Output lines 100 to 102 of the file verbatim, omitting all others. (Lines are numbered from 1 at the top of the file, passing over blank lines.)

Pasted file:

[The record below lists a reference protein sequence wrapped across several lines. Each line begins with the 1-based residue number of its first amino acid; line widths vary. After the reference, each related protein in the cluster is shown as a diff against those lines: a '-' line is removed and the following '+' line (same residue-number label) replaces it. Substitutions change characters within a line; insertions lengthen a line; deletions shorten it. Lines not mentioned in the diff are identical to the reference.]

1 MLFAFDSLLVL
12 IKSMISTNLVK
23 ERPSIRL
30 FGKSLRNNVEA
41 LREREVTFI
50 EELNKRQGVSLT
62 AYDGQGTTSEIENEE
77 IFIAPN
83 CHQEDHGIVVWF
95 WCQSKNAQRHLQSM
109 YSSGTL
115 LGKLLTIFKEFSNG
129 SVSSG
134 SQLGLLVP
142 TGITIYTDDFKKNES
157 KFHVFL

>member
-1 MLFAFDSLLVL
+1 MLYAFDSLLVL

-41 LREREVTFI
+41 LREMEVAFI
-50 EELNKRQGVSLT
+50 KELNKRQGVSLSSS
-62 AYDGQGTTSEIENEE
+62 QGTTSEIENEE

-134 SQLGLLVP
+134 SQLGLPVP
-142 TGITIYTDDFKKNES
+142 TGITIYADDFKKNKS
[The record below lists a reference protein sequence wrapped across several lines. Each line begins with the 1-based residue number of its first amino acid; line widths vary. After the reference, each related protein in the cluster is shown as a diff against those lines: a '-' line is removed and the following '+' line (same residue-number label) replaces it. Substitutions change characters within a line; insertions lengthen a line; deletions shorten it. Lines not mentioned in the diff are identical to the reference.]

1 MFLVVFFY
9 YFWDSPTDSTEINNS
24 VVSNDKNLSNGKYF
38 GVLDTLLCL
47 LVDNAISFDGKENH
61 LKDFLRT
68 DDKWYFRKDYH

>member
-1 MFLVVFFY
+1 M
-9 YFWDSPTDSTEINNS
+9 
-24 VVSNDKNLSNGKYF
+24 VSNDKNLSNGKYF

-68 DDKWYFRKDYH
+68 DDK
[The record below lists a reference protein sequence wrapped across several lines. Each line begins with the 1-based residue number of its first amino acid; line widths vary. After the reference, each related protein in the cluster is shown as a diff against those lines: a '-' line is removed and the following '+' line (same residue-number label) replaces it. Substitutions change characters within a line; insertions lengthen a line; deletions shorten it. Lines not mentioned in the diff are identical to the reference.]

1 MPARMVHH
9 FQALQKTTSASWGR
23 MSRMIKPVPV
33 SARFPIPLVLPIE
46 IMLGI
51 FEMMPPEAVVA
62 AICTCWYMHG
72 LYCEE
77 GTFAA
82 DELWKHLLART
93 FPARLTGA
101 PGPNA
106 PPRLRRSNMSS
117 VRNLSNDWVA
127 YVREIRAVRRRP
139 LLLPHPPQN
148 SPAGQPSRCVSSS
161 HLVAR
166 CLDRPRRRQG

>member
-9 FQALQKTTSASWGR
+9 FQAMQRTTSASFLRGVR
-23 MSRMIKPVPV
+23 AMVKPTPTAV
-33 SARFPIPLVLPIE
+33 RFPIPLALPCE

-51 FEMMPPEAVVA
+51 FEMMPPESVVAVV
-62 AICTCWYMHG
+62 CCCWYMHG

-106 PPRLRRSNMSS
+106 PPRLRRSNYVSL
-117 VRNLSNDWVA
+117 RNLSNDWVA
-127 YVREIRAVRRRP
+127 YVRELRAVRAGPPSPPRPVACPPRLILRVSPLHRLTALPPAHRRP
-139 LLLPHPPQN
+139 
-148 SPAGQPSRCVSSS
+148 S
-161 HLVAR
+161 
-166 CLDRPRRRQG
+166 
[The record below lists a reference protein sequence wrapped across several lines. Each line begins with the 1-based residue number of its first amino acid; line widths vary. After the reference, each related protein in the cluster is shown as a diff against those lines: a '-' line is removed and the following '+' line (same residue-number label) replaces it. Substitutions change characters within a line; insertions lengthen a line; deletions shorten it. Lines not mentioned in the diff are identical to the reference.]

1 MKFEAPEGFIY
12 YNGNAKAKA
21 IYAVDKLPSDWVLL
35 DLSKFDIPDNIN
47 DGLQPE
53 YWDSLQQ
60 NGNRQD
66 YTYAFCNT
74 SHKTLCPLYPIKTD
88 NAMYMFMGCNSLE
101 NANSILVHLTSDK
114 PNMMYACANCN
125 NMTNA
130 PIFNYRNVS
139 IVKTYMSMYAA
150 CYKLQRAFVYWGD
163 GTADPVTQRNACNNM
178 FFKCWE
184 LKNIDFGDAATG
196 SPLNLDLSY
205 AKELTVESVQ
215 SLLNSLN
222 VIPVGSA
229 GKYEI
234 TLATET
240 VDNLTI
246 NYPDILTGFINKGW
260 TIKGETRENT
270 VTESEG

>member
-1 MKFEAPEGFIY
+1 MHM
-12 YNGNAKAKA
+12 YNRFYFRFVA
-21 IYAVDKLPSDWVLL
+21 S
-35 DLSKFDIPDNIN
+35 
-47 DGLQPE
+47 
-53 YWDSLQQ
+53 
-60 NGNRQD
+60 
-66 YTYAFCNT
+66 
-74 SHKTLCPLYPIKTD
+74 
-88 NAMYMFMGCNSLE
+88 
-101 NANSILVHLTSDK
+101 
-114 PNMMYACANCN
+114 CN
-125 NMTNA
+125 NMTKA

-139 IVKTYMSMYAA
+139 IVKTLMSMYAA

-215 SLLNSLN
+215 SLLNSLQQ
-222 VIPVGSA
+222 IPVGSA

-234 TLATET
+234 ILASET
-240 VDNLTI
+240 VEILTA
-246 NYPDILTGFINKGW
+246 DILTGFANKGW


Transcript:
60 NGNRQD
66 YTYAFCNT
74 SHKTLCPLYPIKTD